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VIDEO MATSURI 2017

STUDENT SHORT FILM CONTEST

Video Making Tips

So, you want to make a great Video Matsuri Contest entry?

This page will explain some filming and editing tips and tricks that will help you to make a great short film.

Filming

It is not necessary to have expensive gear. The best investment you can make if you want to make a great film, is to arm yourself with knowledge! With a bit of know-how of the fundamentals of filmmaking, you can avoid the usual pitfalls, and use a few well known “techniques” that will really help to make your film look great.

Shooting Basics

Audio Basics

Try a number of different takes and make sure you are getting enough audio so that you can hear the speakers’ voices. As you will discover, the main thing you need to think about is the distance of the microphone to the source of the sound.

Whether you are recording the voices of a number of people, or one person will make a difference to your approach. Here is a video that explains a great way to get excellent sound from a single source.

If you are recording more than one person’s voice at the same time, you might need to start delving into the world of microphones. The Vimeo.com website has a great introduction to the topic.

Understanding Copyright

Whenever you create something it is automatically protected as your intellectual property by copyright law. You don’t even have to register the creation for the copyright to take effect. It’s yours!

When you make your video, by default, your work will be copyrighted, and no-one will be able to use it for any purpose except with your permission.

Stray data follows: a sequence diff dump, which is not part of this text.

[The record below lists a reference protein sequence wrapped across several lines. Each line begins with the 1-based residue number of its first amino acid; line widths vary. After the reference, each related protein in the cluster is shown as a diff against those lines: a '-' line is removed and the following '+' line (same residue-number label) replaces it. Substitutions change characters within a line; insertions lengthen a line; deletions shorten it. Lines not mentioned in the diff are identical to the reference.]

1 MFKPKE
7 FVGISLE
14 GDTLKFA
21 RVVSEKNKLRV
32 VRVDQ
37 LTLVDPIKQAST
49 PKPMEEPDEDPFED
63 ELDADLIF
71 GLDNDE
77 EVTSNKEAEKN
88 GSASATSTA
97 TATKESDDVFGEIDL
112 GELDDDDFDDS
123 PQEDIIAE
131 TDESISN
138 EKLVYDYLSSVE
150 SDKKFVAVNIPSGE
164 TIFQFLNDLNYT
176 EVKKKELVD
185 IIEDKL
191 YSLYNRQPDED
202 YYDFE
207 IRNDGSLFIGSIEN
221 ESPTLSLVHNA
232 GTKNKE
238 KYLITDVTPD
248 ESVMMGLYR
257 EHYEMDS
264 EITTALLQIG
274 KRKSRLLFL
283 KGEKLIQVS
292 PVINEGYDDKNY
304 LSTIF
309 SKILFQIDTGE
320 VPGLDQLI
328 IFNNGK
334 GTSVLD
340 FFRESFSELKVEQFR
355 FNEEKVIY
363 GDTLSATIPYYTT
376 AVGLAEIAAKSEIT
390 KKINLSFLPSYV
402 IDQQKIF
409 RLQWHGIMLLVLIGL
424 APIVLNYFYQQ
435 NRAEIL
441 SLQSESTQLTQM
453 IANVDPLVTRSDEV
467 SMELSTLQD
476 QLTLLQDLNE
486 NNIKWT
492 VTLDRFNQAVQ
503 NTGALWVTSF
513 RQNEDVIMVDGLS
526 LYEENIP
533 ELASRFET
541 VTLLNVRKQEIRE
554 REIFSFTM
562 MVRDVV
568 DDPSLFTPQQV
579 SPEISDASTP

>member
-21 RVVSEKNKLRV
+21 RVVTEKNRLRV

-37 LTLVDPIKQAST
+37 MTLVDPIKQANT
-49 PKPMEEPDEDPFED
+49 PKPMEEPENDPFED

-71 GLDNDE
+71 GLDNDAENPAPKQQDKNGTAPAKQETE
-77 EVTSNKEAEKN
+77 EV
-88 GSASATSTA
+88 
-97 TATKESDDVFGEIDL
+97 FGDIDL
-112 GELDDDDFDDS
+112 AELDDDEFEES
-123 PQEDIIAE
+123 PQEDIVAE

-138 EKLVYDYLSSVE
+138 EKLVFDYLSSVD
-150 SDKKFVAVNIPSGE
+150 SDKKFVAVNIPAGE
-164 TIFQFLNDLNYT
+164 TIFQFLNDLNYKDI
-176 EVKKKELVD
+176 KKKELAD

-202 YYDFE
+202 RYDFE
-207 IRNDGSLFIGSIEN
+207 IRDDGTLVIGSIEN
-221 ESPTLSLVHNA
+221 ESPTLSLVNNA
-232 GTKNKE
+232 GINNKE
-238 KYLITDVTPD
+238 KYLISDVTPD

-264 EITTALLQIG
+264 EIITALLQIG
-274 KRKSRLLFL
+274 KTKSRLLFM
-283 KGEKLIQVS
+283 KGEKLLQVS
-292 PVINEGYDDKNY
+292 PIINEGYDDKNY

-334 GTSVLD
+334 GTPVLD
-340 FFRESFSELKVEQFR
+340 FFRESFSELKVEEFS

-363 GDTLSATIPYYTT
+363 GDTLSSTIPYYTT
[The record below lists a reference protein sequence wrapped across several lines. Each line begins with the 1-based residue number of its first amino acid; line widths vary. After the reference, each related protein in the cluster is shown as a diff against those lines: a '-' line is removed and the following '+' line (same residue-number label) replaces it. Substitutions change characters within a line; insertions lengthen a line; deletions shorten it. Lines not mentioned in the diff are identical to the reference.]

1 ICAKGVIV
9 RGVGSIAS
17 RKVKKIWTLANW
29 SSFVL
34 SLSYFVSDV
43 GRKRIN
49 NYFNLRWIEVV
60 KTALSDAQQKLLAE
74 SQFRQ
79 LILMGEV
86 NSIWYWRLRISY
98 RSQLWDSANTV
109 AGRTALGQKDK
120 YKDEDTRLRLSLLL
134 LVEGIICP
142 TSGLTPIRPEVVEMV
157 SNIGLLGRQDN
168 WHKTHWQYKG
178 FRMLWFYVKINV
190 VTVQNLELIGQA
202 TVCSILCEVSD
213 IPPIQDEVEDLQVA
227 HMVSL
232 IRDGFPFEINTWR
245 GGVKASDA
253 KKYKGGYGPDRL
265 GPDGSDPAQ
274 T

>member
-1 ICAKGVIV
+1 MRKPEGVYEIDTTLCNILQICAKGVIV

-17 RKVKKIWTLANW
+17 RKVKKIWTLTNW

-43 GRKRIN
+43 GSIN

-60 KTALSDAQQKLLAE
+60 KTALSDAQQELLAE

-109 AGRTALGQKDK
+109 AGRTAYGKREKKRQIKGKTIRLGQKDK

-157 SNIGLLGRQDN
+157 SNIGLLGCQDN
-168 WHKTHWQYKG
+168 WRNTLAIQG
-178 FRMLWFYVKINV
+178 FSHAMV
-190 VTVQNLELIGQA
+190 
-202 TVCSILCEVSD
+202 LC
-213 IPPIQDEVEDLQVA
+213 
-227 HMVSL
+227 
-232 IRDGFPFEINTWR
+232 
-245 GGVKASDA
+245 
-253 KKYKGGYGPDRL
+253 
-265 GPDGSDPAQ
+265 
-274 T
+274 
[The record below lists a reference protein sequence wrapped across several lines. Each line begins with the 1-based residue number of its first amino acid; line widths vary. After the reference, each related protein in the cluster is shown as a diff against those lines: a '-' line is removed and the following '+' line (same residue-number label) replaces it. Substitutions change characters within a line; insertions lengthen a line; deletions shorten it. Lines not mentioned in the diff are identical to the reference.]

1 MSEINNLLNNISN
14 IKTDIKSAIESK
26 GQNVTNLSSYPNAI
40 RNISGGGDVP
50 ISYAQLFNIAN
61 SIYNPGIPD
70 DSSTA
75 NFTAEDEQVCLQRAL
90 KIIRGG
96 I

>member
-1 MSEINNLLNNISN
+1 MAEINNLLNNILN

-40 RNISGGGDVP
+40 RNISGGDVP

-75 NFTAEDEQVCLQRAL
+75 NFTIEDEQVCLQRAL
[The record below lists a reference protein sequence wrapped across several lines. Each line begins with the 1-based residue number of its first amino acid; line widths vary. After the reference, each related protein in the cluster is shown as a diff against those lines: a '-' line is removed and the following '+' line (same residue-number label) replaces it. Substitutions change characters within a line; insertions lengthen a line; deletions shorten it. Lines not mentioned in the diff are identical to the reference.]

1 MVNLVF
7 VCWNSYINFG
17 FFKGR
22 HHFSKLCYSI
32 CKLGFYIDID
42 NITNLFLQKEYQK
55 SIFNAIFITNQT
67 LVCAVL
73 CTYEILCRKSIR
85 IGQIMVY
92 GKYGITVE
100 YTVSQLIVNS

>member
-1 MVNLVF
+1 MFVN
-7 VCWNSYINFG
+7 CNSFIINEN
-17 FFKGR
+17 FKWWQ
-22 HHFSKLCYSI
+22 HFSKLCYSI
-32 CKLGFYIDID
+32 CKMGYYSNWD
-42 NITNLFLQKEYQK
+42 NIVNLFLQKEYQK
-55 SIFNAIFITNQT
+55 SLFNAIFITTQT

But this goes for others work too, so when you are selecting material for to use when creating your videos, you have to be careful not to break copyright law.

Checkout what Mayer and Bettle have to say on the topic of copyright for information and inspiration.

These Mayer and Beattle videos were really helpful for making this page. And because they were licensed with a Creative Commons license, they were free to use. Subarashii! The only condition, according to their license, is “Attribution” which means that we have to state who made the videos, just like we did above. See best practices for crediting works under Creative Commons. Maybe you could give your video a Creative Commons licence, so that other people can use it too!

Remember, with a Creative Commons Licence you can decide HOW you want to let others use your work. AND you can get a cool little CC License button which matches your licence type to stick next to your work.

Music

Due to Copyright laws, you cannot use other people’s music for your video. The Japan Foundation has to be very strict with this rule to comply with the law.

Think of it as a creative challenge!

If there are any talented or aspiring musicians amongst your film making group you can try creating your own music. You could draw inspiration from the wide variety of music of Japan, from traditional to contemporary, underground to popular.

Alternatively, the internet provides as a huge resource bank of music and interesting sound effects which are free to use, sample, remix etc.